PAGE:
Not-So-Quick Movie Review: True Adolescents (2009)

I realize I’ve been talking a lot lately about why I’m watching a movie. I think it’s interesting the ways we get to the entertainment choices we make. I’ve got a lot more time than most people I know to watch things, so I don’t consider my movie-watching time as valuable which means I’m more likely to try different things than I would otherwise. Take True Adolescents for instance. I became a big fan of Mark Duplass after seeing him in The League, which lead me to check out one of the movies he made with his brother Jay The Puffy Chair. I was then lead to True Adolescents by Netflix based on the previous movies I’ve watched. I’m glad they did because I’m not sure if I would have even heard of this movie otherwise.

Much like Puffy Chair, this one stars Duplass as a an immature adult, Sam, who wants to hang on to his adolescent dreams. He doesn’t have a job-job, his girlfriend just broke up with him and he’s in a band that plays for a handful of people at a bar. The first third or fourth of the movie just shows his life and soon gets him to his aunt’s house. Said aunt is played by the amazing Melissa Leo and also has a teenage son Oliver who’s kind of a jerk. We’re introduced to him as he throws a squid meant for dissection at a girl in his class. Turns out that Oliver’s estranged father was supposed to take him and his pal Jake on a camping trip, but flaked out, so Sam eventually agrees to take them.

The trip to camping and the actual experience in the woods/on the beach (they’re in Washington, so I guess that’s a thing that makes sense) makes up the real meat of the story as the boys not only explore their relationship with girls and each other and Sam gets a taste at some real responsibility in watching over a pair of teenagers. In a relatively short period of time–the movie has an 88 minute run time–writer and director Craig Johnson does an excellent job going through the characters’ stories without being super obvious and “movie” about everything.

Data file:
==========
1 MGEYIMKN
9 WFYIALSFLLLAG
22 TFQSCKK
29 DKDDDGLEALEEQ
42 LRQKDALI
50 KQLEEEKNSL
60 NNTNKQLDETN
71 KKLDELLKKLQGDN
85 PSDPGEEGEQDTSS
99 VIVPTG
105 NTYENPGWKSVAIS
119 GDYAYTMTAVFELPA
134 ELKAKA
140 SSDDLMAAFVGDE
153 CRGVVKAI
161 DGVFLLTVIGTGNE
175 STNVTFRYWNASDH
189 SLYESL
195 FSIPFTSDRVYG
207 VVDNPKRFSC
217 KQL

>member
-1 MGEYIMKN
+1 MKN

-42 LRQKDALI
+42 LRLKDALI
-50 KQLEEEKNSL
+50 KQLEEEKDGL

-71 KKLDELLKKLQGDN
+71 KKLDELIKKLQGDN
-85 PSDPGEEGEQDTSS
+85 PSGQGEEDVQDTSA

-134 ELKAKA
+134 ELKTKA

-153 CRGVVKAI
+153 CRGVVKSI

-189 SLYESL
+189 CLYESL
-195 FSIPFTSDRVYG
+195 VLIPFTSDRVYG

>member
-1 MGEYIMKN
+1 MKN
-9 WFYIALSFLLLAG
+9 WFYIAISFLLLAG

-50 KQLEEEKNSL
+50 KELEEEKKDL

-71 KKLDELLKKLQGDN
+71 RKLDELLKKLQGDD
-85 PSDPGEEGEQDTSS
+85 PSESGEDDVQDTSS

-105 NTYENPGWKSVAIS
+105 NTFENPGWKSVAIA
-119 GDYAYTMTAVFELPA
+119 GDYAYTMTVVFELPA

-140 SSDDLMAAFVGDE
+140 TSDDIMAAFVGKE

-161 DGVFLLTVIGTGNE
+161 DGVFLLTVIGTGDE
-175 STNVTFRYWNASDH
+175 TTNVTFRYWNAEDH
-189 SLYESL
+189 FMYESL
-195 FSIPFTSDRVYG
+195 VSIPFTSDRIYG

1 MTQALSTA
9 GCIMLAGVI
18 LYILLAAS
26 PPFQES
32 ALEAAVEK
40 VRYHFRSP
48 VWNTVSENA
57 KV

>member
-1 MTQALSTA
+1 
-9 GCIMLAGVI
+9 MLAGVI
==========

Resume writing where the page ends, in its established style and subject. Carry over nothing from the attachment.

Here’s an example that gets into some spoiler territory, so if you want to go into the movie completely clear, skip this paragraph. There are hints during their travels to the camping area that Jake might be gay or at least questioning his sexuality including a somewhat confusing scene where he stops making out with a girl in a pool to swim over and start wrestling with Oliver who was also making out with a girl in said pool. There’s a quick moments where Sam opens the boys’ tent and they’re kissing. This event spurs on the rest of the movie from that point, but I was really impressed with how it was handled. In a clunkier movie you would have seen a whole scene between the boys leading up to this, but none of that is necessary.

In a way, the movie reminded me of Cold Weather which I didn’t like. They both have main characters who could be considered averse to responsibility, but Duplass pulls off this kind of role with a confident brashness that makes me like him instead of annoyed with him. Both films also take advantage of the beautiful scenery in the shooting area, but while Cold Weather simply shows you these scenes, True uses the environnents for the purpose of the scene and builds the story around them (or at least the second half). That way, you get both the beauty and actual story instead of stopping the latter for the former.

So, to put it simply and state the obvious, I really dug True Adolescents. It showcased it’s players really well and also showed an economy of story that fit very well with the tone of the film. Plus, kind of like the Duplass Brothers films, I got the idea that Johnson made it on a pretty low budget. I could be wrong about that and haven’t done any research, but as always, that “I’m gonna make a movie” spirit is one that I can appreciate and feel the need to foster in myself. Maybe this year!

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